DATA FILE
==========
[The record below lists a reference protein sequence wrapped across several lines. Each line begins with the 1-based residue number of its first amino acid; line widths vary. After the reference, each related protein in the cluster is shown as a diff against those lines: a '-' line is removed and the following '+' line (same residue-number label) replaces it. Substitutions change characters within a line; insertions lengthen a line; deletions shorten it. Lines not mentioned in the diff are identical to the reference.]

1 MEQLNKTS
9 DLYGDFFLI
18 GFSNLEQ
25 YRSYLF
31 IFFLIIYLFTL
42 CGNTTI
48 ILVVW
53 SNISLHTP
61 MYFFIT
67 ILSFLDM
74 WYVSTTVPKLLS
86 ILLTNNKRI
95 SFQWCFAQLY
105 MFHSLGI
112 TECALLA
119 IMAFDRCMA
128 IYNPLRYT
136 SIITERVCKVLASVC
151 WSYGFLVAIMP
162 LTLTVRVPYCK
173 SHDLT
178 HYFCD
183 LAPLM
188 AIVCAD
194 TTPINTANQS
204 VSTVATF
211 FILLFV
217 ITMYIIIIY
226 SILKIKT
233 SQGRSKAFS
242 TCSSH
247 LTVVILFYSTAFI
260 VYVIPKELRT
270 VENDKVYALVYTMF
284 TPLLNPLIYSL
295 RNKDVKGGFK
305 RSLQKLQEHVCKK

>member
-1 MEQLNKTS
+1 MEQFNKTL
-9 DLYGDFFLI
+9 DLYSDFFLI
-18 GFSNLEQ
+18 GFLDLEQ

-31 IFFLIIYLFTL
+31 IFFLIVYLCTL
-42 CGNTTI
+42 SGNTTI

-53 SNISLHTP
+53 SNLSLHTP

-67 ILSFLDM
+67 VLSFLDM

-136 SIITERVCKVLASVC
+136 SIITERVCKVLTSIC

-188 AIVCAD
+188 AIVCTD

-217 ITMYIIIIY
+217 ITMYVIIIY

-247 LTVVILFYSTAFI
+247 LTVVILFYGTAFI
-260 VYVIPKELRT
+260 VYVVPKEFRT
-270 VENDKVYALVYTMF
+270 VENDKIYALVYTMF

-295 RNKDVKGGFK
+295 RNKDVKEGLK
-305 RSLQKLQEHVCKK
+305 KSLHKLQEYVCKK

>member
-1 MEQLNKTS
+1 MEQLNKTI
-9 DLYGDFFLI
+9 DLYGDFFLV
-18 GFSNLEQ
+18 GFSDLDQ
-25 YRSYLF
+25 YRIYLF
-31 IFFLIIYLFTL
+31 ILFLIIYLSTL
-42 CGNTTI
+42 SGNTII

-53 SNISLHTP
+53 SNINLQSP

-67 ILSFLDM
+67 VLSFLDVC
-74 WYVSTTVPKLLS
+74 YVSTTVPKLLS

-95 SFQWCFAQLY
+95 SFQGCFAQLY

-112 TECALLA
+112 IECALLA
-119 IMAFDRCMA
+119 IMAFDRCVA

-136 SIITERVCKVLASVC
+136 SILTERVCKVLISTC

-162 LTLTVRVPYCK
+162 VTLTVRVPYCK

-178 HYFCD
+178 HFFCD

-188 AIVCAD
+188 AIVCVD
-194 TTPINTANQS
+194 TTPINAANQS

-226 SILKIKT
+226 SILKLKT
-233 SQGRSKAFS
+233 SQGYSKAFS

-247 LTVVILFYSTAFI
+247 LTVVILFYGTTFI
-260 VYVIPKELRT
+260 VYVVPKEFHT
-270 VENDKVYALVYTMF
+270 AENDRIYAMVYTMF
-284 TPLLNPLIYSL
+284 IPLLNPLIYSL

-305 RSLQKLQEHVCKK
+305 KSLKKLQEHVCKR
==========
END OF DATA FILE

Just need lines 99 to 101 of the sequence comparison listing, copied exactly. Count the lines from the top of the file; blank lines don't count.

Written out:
-178 HYFCD
+178 HFFCD

-188 AIVCAD